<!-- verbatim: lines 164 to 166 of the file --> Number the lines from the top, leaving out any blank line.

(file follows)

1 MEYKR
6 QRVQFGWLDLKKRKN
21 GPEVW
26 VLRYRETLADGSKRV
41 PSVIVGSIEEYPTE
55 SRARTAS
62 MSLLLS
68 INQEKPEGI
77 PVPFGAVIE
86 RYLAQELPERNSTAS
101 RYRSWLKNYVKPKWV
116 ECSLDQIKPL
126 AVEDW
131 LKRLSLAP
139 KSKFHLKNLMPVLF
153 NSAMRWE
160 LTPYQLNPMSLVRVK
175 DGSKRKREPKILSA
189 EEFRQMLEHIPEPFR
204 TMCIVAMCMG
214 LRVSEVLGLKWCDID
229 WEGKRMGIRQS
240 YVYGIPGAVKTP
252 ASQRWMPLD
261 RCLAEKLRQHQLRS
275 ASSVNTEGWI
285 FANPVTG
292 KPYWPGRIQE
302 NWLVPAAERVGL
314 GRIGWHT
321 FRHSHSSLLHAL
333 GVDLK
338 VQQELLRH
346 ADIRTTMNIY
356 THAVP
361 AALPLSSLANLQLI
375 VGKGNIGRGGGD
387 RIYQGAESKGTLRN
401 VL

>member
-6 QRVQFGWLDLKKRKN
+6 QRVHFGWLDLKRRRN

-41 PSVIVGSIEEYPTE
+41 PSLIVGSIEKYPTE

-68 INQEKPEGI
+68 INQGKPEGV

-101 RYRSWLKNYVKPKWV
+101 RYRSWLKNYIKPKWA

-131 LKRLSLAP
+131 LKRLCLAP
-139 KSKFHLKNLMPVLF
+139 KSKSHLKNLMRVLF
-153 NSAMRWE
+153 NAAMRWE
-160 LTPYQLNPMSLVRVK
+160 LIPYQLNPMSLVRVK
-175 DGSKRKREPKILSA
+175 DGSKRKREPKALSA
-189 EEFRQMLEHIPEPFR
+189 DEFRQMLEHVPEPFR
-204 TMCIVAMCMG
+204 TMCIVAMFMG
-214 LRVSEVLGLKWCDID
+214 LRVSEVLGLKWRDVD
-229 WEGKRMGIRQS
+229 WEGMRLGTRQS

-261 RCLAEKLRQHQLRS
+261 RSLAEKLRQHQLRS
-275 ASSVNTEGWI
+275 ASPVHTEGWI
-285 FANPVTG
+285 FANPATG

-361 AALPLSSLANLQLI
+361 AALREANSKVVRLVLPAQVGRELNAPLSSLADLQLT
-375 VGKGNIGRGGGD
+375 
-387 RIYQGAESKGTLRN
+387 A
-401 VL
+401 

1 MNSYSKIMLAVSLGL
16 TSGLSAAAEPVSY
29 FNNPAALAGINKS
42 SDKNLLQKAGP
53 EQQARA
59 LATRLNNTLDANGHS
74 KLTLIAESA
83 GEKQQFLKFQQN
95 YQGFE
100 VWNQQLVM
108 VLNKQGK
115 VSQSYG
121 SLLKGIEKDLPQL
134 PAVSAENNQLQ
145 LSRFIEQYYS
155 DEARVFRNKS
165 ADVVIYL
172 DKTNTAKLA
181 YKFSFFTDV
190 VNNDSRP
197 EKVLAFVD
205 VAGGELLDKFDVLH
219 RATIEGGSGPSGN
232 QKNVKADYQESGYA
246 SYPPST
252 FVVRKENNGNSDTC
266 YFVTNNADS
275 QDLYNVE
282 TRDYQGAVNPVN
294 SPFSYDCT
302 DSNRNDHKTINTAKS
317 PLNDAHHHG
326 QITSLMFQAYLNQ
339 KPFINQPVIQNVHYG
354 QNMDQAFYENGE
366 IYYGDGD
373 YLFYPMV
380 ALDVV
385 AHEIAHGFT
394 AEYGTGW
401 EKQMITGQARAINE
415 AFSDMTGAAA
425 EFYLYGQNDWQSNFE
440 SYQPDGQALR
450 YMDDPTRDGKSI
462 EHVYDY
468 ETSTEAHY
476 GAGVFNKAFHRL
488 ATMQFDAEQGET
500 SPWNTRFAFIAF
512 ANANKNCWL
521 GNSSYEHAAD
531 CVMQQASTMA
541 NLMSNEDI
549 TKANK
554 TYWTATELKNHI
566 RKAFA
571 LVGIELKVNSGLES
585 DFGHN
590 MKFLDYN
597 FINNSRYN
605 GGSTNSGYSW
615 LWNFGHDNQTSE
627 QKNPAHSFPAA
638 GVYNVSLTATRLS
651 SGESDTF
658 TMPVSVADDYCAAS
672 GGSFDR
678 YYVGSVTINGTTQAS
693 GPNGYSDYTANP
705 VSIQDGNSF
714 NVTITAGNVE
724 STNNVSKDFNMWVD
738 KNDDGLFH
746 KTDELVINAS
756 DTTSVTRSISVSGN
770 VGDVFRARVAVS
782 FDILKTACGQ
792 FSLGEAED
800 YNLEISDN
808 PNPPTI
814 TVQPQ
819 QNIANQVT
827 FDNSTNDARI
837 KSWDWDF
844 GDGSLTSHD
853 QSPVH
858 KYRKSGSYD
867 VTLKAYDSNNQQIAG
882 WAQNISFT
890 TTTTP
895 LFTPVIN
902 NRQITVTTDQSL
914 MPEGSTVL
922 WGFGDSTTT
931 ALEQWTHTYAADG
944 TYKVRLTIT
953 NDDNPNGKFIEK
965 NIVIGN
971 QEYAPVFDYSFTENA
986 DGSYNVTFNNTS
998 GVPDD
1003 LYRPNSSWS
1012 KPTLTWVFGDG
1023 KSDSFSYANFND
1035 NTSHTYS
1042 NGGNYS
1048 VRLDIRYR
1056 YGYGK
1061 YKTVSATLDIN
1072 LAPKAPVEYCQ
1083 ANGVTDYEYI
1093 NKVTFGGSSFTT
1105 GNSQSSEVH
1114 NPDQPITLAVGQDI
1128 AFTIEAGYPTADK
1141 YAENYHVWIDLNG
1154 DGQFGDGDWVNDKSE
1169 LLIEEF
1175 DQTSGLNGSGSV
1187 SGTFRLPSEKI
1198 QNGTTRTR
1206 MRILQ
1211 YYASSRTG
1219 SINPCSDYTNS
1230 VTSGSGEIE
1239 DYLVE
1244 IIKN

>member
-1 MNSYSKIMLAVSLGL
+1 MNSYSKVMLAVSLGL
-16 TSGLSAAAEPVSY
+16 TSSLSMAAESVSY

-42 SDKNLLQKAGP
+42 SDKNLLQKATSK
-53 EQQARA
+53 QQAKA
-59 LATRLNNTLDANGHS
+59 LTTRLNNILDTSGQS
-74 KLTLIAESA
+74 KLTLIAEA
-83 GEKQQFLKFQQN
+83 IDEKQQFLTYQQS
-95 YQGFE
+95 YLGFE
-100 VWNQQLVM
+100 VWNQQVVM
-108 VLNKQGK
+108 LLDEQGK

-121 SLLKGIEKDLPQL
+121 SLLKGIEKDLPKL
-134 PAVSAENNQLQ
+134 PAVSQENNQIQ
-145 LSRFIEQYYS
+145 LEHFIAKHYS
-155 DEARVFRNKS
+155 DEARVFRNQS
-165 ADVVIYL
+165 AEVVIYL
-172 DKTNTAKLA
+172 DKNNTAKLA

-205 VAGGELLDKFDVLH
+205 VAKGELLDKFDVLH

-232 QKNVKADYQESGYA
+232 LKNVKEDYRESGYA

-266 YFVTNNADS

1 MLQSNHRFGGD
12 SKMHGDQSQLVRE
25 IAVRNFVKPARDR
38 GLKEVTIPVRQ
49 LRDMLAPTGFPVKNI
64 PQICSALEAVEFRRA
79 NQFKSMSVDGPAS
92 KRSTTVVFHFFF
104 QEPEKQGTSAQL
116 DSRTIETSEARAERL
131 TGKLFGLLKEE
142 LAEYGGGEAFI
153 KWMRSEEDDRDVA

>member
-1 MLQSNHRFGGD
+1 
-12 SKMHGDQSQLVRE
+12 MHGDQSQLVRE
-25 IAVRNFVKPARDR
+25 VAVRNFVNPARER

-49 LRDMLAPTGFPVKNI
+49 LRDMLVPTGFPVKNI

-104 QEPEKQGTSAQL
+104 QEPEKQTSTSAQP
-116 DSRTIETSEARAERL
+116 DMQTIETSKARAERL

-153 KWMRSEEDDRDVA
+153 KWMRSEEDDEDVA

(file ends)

827 FDNSTNDARI
837 KSWDWDF
844 GDGSLTSHD